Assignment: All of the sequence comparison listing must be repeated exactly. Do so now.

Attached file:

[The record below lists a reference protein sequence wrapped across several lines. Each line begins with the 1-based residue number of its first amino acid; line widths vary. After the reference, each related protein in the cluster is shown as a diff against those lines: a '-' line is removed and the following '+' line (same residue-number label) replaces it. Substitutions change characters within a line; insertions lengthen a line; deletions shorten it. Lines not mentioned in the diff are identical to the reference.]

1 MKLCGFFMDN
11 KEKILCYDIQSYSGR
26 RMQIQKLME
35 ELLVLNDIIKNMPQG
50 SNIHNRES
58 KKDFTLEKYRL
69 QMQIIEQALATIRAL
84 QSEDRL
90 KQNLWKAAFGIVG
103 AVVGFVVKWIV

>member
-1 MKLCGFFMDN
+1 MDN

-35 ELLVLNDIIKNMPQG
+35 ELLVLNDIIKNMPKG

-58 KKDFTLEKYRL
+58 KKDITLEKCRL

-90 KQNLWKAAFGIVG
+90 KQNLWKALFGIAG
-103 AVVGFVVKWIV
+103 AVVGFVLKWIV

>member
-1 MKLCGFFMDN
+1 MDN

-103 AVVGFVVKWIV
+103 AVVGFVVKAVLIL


[The record below lists a reference protein sequence wrapped across several lines. Each line begins with the 1-based residue number of its first amino acid; line widths vary. After the reference, each related protein in the cluster is shown as a diff against those lines: a '-' line is removed and the following '+' line (same residue-number label) replaces it. Substitutions change characters within a line; insertions lengthen a line; deletions shorten it. Lines not mentioned in the diff are identical to the reference.]

1 MKLCGFFMDN
11 KEKILCYDIQSYSGR
26 RMQIQKLME
35 ELLVLNDIIKNMPQG
50 SNIHNRES
58 KKDFTLEKYRL
69 QMQIIEQALATIRAL
84 QSEDRL
90 KQNLWKAAFGIVG
103 AVVGFVVKWIV

>member
-1 MKLCGFFMDN
+1 MDN

-35 ELLVLNDIIKNMPQG
+35 ELLVLNDIIKNMPKG

-58 KKDFTLEKYRL
+58 KKDITLEKCRL

-90 KQNLWKAAFGIVG
+90 KQNLWKALFGIAG
-103 AVVGFVVKWIV
+103 AVVGFVLKWIV

>member
-1 MKLCGFFMDN
+1 MDN

-103 AVVGFVVKWIV
+103 AVVGFVVKAVLIL